Hydrogen and electric aircraft are expected to require between 600 and 1,700 terawatt hours (TWh) of clean energy by 2050, according to a new white paper from the World Economic Forum. For now, the total amount of renewable energy produced globally in 2021 was just over 8,000 TWh.
The airport infrastructure needs to be in place by 2025, when the first battery - and hydrogen-powered passenger flights will begin operating
The World Economic Forum's new white paper explores the changes in infrastructure and highlights 10 key findings for airlines and airports to meet demand for new aircraft by 2050
Here's a link to the white paper:
The report suggests that meeting the projected energy demand for hydrogen and electric aircraft in 2050 will require the energy generated by 10-25 of the world's largest wind farms or a solar farm half the size of Belgium.
Alternative carbon-free propulsion options, such as battery and hydrogen-powered aircraft, are some of the directions the aviation industry is seeking to reach its net-zero carbon goal. It is estimated that hydrogen and electric aircraft will account for 21 to 38 percent of the aircraft fleet by 2050.
"The aviation industry must make significant investments in its infrastructure now if it is to meet its net-zero emissions target by 2050," said David Hyde, head of the WEF's Aerospace program. "If no action is taken, aviation's contribution to global warming will rise significantly and the industry must consider all options available for decarbonisation. This includes preparing for the large-scale use of aircraft powered by carbon-free fuels."
While the time may feel distant, the first commercial flight of the aircraft is expected to take place within a decade. Airports, airlines and others will need to make significant infrastructure investments to provide the green hydrogen and electricity needed for aircraft.
The white paper "Target True Zero," providing infrastructure for battery and hydrogen-powered flight, explores what these infrastructure changes require and how airports and other stakeholders can begin to prepare for them. On the investment side, studies show that shifting alternative dynamics will require capital investments of $700 billion to $1.7 trillion across the value chain by 2050.
"Ground infrastructures will be an important way to unlock battery electric and hydrogen powered aircraft as they become an alternative to making aviation sustainable over the next decade," said Robin Riedel, partner and co-leader of McKinsey's Center for Future Mobility. "Most importantly, stakeholders across the value chain, from governments to airports, from power and hydrogen companies to airlines, should start planning and investing."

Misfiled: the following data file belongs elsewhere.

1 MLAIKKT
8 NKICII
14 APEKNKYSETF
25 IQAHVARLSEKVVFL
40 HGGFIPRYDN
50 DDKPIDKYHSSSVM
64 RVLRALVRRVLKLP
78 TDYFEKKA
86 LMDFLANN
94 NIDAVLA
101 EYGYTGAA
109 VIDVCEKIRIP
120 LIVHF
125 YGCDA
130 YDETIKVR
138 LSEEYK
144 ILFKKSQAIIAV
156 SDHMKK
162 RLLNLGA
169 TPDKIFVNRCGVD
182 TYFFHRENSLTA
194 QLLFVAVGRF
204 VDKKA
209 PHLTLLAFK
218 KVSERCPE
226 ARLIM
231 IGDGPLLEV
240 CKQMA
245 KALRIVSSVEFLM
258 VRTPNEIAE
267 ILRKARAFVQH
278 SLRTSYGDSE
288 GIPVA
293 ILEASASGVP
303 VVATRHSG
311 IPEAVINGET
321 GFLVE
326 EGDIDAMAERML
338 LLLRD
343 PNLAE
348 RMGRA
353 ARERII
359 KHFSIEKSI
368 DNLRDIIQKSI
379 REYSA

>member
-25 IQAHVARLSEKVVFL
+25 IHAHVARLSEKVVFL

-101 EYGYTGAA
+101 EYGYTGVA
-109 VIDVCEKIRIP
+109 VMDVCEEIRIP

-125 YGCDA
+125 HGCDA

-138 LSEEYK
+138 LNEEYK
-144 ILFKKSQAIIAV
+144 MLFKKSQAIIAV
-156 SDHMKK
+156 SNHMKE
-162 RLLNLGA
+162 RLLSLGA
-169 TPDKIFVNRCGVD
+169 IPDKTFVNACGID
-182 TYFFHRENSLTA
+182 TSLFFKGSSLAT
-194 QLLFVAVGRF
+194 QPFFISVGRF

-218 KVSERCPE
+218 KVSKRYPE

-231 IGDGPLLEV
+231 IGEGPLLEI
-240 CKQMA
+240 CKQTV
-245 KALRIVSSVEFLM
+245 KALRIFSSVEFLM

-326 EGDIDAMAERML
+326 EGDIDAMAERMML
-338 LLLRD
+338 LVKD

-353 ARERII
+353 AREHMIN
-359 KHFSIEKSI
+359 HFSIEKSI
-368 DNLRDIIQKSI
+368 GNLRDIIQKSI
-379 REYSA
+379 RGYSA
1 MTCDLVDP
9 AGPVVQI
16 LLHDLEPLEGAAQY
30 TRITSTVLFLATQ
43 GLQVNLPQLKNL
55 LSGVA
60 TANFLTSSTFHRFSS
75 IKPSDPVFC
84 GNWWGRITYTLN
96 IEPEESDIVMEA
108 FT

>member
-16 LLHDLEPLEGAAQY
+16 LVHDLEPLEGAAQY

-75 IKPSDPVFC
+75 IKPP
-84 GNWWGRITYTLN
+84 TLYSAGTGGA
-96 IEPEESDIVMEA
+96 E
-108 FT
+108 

Top 10 key findings:
The report explores multiple areas where the infrastructure needs to be expanded to prepare for these new aircraft. It identified 10 major findings for the aviation industry.
1. Global demand for alternative power could require 600-1,700TWh of clean energy by 2050. This is equivalent to the energy produced by 10-25 of the world's largest wind farms or a solar farm half the size of Belgium.
2. By 2050, large airports could consume 5-10 times as much electricity as they do today to support alternative power.
3.Alternative power will require two new infrastructure value chains: one for battery-electric aviation and one for hydrogen - which may include a variety of new partners that are not currently part of the aviation ecosystem.
4. Most airports have space for hydrogen liquefication and storage infrastructure, but not enough land to produce clean hydrogen.
5. Shifting to alternative power will require an investment of $700 billion to $1.7 trillion across the value chain by 2050. About 90 percent of the investment will go to infrastructure outside the airport, mainly power generation and hydrogen electrolysis and liquefaction.
6. Infrastructure investment required at large airports will be significantly higher than at small airports, but will be similar in magnitude to other major investments such as building new terminals.
7. The cost of alternative power operators is expected to be around 76-86% higher than the market price of green electricity, reflecting additional aviation infrastructure operating costs.
8. The investments needed to meet the 2050 targets must start now. By 2025, the first elements of the airport infrastructure must be in place to meet the expected energy demand.
9. To harness the power of network effects and regional connectivity, infrastructure investments need to be coordinated to enable alternative dynamic objectives.
10. Aviation needs to work with other industries to ensure sufficient green electricity and hydrogen energy in a supply-constrained environment and have a say in shaping the future of the hydrogen ecosystem.
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